Indonesia is blocking residents from accessing various online platforms after those services failed to comply with a July 29th regulatory deadline, reports (via ). Among the affected platforms are PayPal, Steam and Yahoo (owned by Engadget’s parent company Apollo Management).
Under the country’s 2020 MR5 law, companies labeled as “Private Electronic System Providers” had until this week to register with a government database or face an outright ban. Similar to India’s , MR5 gives Indonesia the power to force online platforms to take down content the government deems unlawful or a threat to public order. In instances involving “urgent” requests, services have four hours to take action.
According to Reuters, a handful of tech companies, including Google, Meta and Amazon, rushed in recent days to meet Friday’s deadline. Indonesia may restore access to some of the online services that are currently blocked in the country, provided they register with the government.
PayPal and Valve did not immediately respond to Engadget’s request for comment. Semuel Abrijani Pangerapan, the general director of Indonesia’s Ministry of Communication and Information, told a local news network that the government could temporarily lift restrictions on PayPal to allow users to withdraw their money.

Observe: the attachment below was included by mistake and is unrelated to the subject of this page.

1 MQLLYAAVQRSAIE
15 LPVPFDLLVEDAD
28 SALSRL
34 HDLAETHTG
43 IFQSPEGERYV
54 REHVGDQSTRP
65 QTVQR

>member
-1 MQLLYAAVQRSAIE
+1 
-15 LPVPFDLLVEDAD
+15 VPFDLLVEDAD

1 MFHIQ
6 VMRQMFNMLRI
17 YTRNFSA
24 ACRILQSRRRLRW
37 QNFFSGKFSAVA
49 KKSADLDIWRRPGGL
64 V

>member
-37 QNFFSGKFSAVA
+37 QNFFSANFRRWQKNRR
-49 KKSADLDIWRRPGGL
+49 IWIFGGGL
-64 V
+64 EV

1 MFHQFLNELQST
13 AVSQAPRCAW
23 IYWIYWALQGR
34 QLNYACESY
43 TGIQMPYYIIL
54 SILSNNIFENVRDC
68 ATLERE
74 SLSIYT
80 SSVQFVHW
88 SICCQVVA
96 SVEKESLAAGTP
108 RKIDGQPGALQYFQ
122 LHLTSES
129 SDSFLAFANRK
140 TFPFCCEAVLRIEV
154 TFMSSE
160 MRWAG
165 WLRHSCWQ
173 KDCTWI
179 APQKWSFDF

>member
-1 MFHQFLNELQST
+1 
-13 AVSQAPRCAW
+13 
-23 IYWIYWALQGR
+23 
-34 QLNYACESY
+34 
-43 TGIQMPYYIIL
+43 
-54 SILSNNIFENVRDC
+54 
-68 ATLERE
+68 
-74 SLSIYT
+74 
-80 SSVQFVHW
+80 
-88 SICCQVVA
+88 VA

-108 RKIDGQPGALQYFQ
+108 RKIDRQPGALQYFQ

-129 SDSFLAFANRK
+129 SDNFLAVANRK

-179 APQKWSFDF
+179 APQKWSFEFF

Organizations like the Electronic Frontier Foundation and Human Rights Watch have criticized Indonesia’s new content moderation rules. “[MR5] is a tool for censorship that imposes unrealistic burdens on the many digital services and platforms that are used in Indonesia,” said Linda Lakhdhir, Asia legal advisor at Human Rights Watch. “It poses serious risks to the privacy, freedom of speech, and access to information of Indonesian internet users.”
Many Indonesians have also come out against the law, using hashtags like “” to voice their opposition to the government’s actions. On Saturday, Pangerapan dismissed those criticisms, saying the measure would help protect the country’s internet users.
Advertisers within Russia can no longer create or run ads on Facebook "anywhere in the world," including their home country, the social network told Business Insider. The website has also suspended all ads targeting people in Russia, "due to the difficulties of operating in [the country] at this time."
This is just the latest step Facebook has taken following Russia's invasion of Ukraine. Shortly after the attacks started, it blocked Russian state media from running ads on its platform before restricting access to RT and Sputnik in Ukraine and across the European Union. A few days after that, Facebook started demoting the outlets' pages and any post linking to them on its main website and on Instagram.